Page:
8 Practical Steps to Homeschooling a Child with ADHD

Homeschooling and ADHD- You CAN Do It!

Homeschooling and ADHD.

Can the two go together? As the mom of one child officially diagnosed with ADHD and a few others I suspect may have it, I’m going to answer that question with a big, resounding YES.

Not only can they go together, in fact, but I truly believe that it is the absolute best option for any child with this condition.

Let’s face it. The traditional school setting simply isn’t set up for children who have excess energy. As it happens, it just may be the antithesis of what these children need. 

Shall we take a look?

  • Long, drawn-out lessons
  • No time to “let loose”
  • Assignments that don’t take into consideration a child’s learning style
  • Few, if any, breaks
  • 6-7 hours of being seated with very few reprieves

It doesn’t take a rocket scientist to figure out that these are nightmarish conditions for any child, let alone one having ADD or ADHD.

The traditional school setting is the worst place for a child with ADHD

While it can be pretty simple to figure out that traditional schooling isn’t the way to go for these kids, that doesn’t make it any less scary for those of us who decide to take matters- and our children’s educations- into our own hands.

After homeschooling my large crew for the past nine years- including my son with ADHD- through trial and error I’ve come upon some practical tips for homeschooling children with excess energy (to put it mildly) that I’m going to share with you today.

8 Steps to Homeschooling Your ADHD Child

(This post contains affiliate links. Please see my disclosure policy.)

1. Incorporate your child’s interests.

I know, I know. You’ve seen this in just about every homeschooling post known to man, but it is crucial when you have a child who learns differently.

I remember back when my son was still in school, he had a learning support teacher who helped him with reading. One day she excitedly came up to me with news of a breakthrough:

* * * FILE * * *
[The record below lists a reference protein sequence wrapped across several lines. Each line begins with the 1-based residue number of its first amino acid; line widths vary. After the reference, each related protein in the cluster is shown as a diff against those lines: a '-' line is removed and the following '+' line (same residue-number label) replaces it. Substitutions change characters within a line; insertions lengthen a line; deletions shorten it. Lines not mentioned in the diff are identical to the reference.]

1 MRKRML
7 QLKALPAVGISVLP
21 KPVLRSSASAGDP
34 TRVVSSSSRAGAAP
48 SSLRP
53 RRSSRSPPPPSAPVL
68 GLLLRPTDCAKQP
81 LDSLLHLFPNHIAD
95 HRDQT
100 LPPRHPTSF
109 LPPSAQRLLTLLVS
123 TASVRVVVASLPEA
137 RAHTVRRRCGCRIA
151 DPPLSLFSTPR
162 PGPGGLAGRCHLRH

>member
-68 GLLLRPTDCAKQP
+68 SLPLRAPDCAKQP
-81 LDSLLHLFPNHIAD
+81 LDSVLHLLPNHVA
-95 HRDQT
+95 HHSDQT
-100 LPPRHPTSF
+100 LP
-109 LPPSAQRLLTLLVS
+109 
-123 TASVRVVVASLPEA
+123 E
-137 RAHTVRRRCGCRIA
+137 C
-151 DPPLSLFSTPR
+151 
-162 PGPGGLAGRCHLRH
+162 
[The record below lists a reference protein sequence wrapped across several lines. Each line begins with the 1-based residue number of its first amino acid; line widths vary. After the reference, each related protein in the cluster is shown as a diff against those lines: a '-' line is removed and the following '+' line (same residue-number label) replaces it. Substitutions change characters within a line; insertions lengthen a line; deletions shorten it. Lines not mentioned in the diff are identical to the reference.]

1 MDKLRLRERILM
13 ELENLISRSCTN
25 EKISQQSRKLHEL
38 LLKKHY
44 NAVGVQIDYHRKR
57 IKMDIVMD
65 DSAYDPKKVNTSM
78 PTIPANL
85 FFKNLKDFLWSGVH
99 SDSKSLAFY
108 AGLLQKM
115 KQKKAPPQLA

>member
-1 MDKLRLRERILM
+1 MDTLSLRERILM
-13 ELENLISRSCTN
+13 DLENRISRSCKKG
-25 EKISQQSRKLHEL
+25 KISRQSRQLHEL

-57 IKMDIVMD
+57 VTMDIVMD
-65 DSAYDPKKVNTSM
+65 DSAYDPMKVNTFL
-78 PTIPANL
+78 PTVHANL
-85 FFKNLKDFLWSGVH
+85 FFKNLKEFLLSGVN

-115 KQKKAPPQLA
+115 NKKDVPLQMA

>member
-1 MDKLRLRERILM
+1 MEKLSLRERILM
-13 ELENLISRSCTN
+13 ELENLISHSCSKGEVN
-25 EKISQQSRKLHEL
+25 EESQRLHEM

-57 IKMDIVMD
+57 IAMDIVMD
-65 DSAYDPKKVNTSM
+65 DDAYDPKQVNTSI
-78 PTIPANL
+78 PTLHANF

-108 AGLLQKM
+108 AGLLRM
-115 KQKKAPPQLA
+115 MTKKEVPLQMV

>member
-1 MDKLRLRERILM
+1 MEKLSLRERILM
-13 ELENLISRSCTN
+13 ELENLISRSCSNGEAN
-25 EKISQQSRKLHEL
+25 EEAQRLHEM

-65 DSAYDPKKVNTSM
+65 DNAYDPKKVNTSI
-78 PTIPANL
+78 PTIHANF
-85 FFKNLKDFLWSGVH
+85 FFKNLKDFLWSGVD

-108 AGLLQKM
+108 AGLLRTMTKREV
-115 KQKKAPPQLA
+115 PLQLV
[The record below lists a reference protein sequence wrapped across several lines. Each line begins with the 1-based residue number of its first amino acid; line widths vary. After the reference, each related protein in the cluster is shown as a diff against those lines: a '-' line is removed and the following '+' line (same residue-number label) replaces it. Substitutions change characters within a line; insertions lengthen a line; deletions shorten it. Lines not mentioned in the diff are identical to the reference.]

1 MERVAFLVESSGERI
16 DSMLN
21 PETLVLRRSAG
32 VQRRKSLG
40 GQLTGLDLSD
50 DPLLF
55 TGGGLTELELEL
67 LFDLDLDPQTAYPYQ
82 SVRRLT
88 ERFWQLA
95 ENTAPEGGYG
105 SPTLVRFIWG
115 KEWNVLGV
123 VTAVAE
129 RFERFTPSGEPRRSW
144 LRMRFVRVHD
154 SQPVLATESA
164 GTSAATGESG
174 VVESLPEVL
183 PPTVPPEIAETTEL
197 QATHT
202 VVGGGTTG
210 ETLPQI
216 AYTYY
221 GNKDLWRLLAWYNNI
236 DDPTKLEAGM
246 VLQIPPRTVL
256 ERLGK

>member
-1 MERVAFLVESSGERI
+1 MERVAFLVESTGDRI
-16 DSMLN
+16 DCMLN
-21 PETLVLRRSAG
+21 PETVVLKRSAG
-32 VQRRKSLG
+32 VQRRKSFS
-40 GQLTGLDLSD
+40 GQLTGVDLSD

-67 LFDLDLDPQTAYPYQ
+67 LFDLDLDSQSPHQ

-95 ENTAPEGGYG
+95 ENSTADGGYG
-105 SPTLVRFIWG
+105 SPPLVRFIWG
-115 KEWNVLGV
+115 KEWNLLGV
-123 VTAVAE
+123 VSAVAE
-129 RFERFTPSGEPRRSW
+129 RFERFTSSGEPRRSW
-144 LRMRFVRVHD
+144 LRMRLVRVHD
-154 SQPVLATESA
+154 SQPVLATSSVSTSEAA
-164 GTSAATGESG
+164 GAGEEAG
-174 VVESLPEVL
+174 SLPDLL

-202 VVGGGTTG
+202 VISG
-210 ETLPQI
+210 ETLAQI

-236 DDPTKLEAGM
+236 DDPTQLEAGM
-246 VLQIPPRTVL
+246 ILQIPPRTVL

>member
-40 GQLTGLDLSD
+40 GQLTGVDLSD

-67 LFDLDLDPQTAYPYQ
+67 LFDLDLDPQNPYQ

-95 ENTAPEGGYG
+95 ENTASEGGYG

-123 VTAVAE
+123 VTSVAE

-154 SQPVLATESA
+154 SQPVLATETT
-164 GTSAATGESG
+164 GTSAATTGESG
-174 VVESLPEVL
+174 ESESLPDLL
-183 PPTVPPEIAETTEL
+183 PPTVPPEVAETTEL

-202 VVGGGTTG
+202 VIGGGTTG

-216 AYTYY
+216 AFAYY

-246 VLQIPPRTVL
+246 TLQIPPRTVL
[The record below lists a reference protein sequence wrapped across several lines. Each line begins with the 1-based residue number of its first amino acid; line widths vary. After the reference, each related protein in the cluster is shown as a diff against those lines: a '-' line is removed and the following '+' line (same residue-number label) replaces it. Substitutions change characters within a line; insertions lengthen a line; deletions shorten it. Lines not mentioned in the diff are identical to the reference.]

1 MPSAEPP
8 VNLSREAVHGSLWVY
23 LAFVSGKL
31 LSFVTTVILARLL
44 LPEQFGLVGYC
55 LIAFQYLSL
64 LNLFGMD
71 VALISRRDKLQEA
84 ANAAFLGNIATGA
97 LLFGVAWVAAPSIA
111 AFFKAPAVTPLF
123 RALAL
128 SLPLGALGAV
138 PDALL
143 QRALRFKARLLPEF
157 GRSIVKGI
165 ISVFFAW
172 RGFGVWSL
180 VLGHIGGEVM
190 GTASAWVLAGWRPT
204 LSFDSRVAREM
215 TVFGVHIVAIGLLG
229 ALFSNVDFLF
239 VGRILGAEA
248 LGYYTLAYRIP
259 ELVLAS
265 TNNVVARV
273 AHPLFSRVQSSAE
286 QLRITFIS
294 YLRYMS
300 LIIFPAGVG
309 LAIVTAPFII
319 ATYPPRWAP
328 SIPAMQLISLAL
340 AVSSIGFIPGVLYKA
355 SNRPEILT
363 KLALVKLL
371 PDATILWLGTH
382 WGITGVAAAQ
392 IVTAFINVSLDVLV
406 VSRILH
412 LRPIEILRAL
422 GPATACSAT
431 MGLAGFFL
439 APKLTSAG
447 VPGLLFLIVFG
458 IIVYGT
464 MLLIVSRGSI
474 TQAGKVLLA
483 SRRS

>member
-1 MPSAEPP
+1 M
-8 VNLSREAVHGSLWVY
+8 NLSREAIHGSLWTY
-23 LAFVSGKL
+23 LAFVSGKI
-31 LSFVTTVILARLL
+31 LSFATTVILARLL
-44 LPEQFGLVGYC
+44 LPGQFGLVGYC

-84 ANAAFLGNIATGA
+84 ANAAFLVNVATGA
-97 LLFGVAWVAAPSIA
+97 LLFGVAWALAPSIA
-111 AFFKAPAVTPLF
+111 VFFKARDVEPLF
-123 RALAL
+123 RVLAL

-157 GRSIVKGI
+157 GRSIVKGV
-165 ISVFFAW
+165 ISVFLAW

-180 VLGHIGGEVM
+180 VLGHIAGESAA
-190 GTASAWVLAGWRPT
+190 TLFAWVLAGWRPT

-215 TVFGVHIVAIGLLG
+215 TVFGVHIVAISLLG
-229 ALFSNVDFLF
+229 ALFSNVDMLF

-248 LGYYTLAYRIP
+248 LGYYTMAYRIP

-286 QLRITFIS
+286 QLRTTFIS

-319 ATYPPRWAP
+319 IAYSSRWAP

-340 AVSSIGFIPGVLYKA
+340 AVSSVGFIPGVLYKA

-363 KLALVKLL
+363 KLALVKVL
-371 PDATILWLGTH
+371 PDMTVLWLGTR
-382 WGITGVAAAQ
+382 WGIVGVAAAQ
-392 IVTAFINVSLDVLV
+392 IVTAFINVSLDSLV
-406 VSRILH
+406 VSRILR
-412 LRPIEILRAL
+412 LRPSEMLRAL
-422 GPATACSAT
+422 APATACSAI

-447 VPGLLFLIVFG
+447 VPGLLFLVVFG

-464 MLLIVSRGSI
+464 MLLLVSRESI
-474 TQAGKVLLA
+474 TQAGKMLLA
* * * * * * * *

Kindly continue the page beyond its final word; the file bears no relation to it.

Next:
“Good news! I’ve discovered today that if I let your son read a book about something he’s interested in, his comprehension skyrockets! Today he read a book on skateboarding, and he understood it perfectly!”

I stood there dumbfounded because I couldn’t quite understand how that wouldn’t have been obvious from the very beginning, but there it is.

Kids learn infinitely better when they are interested- especially kids with ADHD.

And I didn’t even need a teaching degree to figure it out.

2. Keep their lessons short.

Think of it this way- it’s so much more effective to get a good 10-15 minutes of your child’s undivided attention than 45 minutes of them struggling to sit still and remember what it is you’ve been going on and on about.

Be aware of what your child can handle, and use that to your advantage.

3. Incorporate movement and hands-on activities.

Now that your child is no longer in a traditional school setting, reap the benefits of having the freedom to let your child move!

Take lessons outside and on the trampoline. Go on nature hikes and to the creek for science. Keep your kitchen stocked with ingredients for kitchen chemistry experiments. Bake a cake to delve into fractions.

Learning doesn’t have to come from textbooks!

4. Follow your child’s cues.

Although hands-on activities can be a great way for a child with ADHD to learn, watch for signs when something is too much.

Several years back, I used to have my son (and his siblings) do lapbooking. Since my son enjoyed working with his hands, I thought it would be perfect for him.

I was wrong.